- About three-quarters of companies offer an employee stock purchase plans to their workers.
- But chances are, you are not participating in your company's plan if they offer one, research shows.
- Investing in these plans let you share in your company's upside. However, be careful you don't become too heavily invested.
When Aaron Shapiro dug through the workplace benefits his mother was entitled to as a 30-year employee at United Healthcare, he noticed a big missed opportunity.
The health insurer's employee stock purchase plan gave her the ability to buy shares at a 15% discount with a feature called a lookback. That means a participant in the plan gets the lowest price from either the beginning or the end of the stock purchase period.
"It's an opportunity that anyone in the institutional investing world would kill to have access to," Shapiro said. "It just so happens to be sitting in the hands of an employee of a publicly traded company."
By Shapiro's calculations, not participating in the plan cost his mother more than $1 million.
That revelation led Shapiro to found his own company, Carver Edison, to help employees come up with the money to participate.
Nearly three-quarters of publicly traded companies offer employee stock purchase plans, or ESPPs, to at least some of their employees, according to a 2018 Deloitte survey. Yet employee participation in the plans is generally low, the study found.
Stock plans are generally available to all employees and allow them to purchase shares at a reduced price.
The purchase of company stock is made via payroll deductions. That means the money comes out of your pay after taxes, noted Emily Cervino, head of thought leadership at Fidelity.
Company shares generally are offered at a discount, which is typically around 15%, she said. Many plans also include a lookback.
So, if you enroll when the stock is at $10 per share, and the transaction occurs when the stock is $15, you get the discount on the lower of the two prices. That means you pay $8.50 per share if the stock is trading at $15.
Participating employees can choose their salary contributions, which usually range between 1% to 10%, Cervino said. The IRS limits your investment to $25,000 total per year.
Employee contributions typically accumulate over three to six months, at which point they are aggregated together to purchase shares.
In most cases, employees can sell the shares immediately after they've purchased them. Or, they can choose to sell them at a later date.
One big factor to consider when choosing between now or later: taxes. An immediate sale will be taxed as ordinary income. A future sale will be taxed at a lower rate as long-term capital gains.
To qualify as long-term capital gains, you generally need to sell at least two years from the first day of the offering period or at least one year from the purchase date.
Shapiro's company, Carver Edison, is working to provide short-term interest-free rate loans on behalf of employees so they can increase their contributions to stock purchase plans.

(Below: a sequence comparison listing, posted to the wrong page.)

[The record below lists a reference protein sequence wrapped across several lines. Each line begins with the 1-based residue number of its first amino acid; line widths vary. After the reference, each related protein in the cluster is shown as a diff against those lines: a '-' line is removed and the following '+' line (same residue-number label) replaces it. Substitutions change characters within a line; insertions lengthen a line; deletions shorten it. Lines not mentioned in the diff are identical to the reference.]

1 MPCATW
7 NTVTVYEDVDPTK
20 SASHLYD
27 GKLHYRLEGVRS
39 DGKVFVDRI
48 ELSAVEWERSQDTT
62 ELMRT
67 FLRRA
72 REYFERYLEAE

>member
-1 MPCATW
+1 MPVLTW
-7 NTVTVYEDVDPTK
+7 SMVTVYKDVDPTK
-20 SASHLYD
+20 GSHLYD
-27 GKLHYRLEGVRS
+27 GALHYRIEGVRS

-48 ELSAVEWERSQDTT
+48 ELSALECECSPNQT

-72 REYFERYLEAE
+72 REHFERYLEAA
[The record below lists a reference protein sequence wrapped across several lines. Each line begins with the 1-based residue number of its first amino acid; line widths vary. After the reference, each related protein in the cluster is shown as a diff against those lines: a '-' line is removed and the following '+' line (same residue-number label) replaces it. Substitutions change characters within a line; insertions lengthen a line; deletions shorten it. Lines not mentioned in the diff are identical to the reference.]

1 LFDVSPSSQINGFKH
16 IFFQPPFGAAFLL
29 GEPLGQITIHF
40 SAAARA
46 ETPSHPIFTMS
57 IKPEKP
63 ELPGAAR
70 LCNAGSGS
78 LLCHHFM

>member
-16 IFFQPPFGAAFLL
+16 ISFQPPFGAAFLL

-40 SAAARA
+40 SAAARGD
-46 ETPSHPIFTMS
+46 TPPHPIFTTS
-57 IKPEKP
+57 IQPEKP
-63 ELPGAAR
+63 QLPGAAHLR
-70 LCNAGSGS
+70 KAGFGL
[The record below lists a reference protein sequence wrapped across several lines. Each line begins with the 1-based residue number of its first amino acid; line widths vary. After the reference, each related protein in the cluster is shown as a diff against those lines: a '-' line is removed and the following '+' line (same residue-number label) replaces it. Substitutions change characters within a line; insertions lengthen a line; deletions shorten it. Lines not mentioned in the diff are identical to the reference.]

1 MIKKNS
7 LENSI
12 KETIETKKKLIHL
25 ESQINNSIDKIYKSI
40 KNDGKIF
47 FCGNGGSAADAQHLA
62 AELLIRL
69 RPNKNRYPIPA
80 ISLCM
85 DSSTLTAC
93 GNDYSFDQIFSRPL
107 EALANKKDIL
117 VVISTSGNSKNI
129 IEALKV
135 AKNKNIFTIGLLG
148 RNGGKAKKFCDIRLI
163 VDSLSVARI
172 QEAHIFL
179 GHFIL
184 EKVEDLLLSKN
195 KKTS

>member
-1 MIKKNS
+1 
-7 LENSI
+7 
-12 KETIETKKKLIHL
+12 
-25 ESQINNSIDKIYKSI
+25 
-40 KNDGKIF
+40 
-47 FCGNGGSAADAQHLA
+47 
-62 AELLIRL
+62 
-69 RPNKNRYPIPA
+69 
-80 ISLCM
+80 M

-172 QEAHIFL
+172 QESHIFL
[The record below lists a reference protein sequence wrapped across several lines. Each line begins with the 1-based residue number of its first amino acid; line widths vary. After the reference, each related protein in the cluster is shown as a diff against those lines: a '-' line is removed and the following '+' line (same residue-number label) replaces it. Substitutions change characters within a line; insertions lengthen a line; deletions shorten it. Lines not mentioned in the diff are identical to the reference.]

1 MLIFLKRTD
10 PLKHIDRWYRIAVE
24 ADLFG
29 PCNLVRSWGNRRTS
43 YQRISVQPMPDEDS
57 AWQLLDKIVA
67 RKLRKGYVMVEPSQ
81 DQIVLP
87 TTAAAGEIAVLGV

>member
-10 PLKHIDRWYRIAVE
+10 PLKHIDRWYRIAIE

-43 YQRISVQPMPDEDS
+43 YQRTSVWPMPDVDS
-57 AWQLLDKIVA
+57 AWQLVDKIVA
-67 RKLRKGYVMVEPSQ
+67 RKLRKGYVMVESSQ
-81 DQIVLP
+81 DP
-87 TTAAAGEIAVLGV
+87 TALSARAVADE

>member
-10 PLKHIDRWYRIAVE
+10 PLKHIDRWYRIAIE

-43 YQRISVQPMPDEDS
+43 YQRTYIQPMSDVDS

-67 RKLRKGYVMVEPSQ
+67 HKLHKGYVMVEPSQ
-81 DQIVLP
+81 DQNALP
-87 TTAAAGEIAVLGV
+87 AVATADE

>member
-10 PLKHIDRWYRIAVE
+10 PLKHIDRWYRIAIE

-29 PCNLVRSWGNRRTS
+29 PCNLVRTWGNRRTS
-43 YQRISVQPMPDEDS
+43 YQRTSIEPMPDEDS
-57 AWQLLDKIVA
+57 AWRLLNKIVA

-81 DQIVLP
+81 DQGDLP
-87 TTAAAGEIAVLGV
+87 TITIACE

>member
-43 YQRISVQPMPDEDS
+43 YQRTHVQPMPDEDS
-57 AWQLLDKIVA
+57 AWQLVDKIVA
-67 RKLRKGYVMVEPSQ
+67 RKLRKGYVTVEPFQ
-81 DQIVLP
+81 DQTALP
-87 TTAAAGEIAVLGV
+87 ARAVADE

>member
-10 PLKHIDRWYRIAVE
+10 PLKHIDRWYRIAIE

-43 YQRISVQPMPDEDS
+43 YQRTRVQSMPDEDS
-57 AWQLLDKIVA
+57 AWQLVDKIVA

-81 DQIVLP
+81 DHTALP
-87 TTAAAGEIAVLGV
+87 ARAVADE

For example, if a plan's maximum is 10% of an employee's income, and a worker can only afford to contribute 1%, Carver Edison will front the 9% difference.
Following the transaction, Carver Edison receives some shares to reimburse them for the loan. The employee's net shares are then deposited into their brokerage account.
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"If things go well at the company, [the employee] stands to build more wealth over time," Shapiro said. "If things don't go well, the employee now owns more shares, [and] they have more dry powder to diversify their investments."
Carver Edison works directly with companies. So an individual's employer would need to be working with them in order for an employee to take a loan. The company recently completed a deal to provide their program to the publicly traded companies on E-Trade's Equity Edge platform.
Just because you can borrow to participate in an ESPP doesn't mean you should.
And, as with all investments, financial advisors say you should proceed with caution if you want to participate in your employer's plan.
"A good question to ask is, 'Would I buy this stock if it wasn't in my company plan?'" said Cathy Curtis, founder and CEO of Curtis Financial Planning in Oakland, California. "If the answer is probably not, then maybe it's a better idea not to get involved."
In addition, it's also important to evaluate whether the strategy fits into your overall financial plan.
"The first thing to figure out is do you even have cash available to contribute," said Roger Ma, founder of Lifelaidout in New York.
If you haven't fully funded an emergency fund with at least six months' living expenses, paid off all high interest credit card or other debts, or contributed enough to your 401(k) to get your employer's match, you should think twice before investing in a stock plan, Ma said.
If you do decide to participate, be aware of how much overall exposure you have, Ma said. Keep in mind that you could be invested in the company in your 401(k). Plus, your 401(k) match or bonus could be in company stock. And, your employment is with the company.
Further, the share price may not necessarily go up. And be sure to avoid letting your concentration in the stock grow too large.
"Have a plan in advance to divest the shares periodically," Curtis said. "Take advantage of the discount and the long-term capital gains treatment, and then diversify the proceeds."